• Look at blueprints to see where a window or glass counter will fit into a home design. (2)
  • Obtain information on dimensions and the curve radius from scale drawings. (3)
  • Read assembly drawings of machine parts. (3)
  • Interpret diagrams of muntin patterns for diamond shaped windows to determine the number of pieces to cut and to plan the spaces between the pieces. (3)
  • Enter information into a bottle weight flowchart and read flowcharts from previous shifts. (3)
Back to Top

Digital Technology
  • Use computer applications such as computer-controlled machinery. For example, operate bottle manufacturing and bevelling machines. (1)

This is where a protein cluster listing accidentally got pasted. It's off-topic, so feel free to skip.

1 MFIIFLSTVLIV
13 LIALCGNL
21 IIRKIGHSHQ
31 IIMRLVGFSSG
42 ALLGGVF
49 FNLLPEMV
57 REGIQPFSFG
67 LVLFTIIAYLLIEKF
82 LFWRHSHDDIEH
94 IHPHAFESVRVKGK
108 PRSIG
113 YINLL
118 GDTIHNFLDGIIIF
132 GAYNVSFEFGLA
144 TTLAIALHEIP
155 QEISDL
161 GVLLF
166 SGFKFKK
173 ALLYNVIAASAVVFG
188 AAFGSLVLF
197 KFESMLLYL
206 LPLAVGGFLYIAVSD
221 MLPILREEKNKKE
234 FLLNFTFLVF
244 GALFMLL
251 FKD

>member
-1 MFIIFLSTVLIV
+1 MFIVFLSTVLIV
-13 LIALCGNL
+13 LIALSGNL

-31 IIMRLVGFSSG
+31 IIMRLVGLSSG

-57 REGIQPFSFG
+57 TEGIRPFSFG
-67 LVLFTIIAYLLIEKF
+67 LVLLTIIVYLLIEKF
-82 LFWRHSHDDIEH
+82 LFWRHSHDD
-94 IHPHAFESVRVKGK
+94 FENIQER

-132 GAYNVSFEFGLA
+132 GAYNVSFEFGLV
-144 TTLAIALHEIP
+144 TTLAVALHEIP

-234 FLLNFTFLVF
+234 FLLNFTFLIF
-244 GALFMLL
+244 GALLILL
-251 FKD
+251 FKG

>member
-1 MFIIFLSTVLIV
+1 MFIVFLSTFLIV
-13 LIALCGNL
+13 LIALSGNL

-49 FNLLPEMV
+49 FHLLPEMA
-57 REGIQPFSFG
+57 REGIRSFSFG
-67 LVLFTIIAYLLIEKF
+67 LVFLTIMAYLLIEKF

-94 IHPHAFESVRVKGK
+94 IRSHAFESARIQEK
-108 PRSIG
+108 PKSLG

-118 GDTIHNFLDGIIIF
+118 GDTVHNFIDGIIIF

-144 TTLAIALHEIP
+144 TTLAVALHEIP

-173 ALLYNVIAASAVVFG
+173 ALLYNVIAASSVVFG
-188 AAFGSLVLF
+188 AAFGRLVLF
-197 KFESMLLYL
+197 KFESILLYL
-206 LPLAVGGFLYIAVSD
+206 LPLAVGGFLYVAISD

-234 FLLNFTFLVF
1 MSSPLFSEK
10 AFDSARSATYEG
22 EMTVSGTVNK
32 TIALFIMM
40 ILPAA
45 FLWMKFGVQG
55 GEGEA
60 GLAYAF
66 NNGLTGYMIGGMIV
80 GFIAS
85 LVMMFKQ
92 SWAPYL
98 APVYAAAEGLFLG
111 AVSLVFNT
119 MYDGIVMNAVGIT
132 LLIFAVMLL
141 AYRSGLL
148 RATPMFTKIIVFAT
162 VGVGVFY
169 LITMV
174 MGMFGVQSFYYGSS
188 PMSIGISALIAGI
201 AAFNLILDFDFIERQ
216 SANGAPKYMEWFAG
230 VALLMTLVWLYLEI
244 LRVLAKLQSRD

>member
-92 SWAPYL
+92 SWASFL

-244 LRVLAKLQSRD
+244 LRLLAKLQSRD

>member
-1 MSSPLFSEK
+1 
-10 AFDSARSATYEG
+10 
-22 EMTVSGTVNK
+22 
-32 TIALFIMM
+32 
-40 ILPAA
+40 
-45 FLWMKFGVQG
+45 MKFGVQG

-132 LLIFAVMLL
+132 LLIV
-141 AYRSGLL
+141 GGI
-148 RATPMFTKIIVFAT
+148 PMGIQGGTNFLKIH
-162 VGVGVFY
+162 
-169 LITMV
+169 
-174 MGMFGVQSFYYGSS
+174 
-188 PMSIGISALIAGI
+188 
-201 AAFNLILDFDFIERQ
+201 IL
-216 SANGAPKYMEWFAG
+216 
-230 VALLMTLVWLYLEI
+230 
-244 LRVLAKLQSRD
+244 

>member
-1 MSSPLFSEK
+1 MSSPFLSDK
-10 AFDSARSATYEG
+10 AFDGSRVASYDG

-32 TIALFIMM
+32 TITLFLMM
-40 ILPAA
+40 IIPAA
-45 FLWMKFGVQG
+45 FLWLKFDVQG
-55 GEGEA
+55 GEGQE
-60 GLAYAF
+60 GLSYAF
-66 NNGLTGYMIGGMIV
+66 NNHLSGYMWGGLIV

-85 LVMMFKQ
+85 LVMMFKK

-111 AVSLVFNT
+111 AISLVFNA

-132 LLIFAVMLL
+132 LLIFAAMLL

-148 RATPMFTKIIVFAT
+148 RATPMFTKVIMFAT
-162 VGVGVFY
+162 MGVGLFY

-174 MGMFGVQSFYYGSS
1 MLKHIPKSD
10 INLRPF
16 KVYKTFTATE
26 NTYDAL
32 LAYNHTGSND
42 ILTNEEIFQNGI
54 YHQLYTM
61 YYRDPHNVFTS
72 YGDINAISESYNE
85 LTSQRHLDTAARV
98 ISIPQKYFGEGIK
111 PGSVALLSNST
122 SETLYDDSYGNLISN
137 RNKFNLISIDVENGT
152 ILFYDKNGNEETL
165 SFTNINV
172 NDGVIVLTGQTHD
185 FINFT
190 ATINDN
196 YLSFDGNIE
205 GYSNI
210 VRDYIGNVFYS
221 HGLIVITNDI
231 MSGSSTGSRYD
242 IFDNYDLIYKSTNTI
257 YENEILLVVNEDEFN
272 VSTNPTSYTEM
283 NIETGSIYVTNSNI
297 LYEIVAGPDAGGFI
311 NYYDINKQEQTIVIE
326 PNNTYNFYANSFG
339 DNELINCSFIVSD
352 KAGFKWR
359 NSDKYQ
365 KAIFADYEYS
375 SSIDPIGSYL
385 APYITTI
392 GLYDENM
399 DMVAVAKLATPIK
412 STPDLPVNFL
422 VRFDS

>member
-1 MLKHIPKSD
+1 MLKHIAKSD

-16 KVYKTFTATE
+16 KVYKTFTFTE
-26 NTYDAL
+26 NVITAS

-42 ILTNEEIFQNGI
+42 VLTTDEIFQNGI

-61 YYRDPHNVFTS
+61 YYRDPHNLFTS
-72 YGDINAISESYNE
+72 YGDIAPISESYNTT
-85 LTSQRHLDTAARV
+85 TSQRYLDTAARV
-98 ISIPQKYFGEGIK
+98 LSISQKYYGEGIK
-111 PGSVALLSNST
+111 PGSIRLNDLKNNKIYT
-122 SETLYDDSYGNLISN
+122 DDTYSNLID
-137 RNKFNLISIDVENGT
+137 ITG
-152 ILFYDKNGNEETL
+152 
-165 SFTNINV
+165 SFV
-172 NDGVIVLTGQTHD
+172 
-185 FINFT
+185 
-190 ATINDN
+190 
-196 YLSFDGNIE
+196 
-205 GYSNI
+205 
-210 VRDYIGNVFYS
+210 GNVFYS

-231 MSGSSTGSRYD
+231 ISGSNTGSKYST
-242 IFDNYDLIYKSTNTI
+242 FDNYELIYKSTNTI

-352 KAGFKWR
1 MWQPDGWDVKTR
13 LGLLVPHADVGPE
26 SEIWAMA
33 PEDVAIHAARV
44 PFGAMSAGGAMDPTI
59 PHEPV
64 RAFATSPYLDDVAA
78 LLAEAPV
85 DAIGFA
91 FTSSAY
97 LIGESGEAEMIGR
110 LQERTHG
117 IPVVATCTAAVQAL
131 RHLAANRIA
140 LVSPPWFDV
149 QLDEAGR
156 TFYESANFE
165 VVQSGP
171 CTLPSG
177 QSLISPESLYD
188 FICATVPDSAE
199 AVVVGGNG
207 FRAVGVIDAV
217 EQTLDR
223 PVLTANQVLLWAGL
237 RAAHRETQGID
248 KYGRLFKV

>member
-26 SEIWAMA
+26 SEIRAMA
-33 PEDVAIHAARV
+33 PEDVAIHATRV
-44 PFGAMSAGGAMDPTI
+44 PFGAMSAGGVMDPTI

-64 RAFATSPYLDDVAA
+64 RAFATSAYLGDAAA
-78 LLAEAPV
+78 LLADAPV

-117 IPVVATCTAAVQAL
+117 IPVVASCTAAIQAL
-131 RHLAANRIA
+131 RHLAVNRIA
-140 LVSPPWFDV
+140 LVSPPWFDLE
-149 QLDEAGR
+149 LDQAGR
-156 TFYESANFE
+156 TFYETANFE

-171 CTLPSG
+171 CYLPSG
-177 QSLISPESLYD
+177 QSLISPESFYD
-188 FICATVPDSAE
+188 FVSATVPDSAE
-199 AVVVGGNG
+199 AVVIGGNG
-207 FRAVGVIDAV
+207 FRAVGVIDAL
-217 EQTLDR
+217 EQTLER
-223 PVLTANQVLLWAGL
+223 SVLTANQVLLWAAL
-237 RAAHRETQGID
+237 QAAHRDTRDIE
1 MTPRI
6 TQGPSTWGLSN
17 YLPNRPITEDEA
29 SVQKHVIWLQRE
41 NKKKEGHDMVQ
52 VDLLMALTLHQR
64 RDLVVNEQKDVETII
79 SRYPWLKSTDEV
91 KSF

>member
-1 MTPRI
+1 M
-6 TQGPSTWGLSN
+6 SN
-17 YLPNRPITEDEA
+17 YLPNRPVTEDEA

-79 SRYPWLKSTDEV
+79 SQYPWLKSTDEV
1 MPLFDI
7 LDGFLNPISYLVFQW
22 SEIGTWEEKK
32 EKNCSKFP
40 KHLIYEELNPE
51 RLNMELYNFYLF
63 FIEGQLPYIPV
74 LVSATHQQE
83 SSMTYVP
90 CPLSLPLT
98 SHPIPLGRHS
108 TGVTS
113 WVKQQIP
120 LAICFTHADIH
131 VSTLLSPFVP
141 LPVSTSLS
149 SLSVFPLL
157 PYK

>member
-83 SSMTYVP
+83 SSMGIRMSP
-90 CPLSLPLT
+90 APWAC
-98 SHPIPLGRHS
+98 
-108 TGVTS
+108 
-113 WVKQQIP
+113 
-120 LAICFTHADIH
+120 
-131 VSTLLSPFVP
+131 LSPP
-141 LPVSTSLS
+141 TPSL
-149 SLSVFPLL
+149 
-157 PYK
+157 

• Use a database. For example, refer to a computerized supply inventory. (2)
Back to Top

Oral Communication
  • Tell delivery personnel where to place deliveries. (1)
  • Listen to warnings or instructions from co-workers when moving large sheets of glass. (1)
  • Greet customers and take orders on behalf of the owner. (1)
  • Talk to window fabricators to co-ordinate the cutting of glass and to determine how many extra pieces should be cut to take into account possible breakage. (1)
  • Talk to suppliers and mechanics to order machine parts or discuss repairs. (2)
  • Communicate with supervisors to clarify work orders or discuss how to resolve faults in the production process. (2)
  • Interact with co-workers operating machines to discuss what kind of faults are occurring in bottles and what corrective actions are being taken. (2)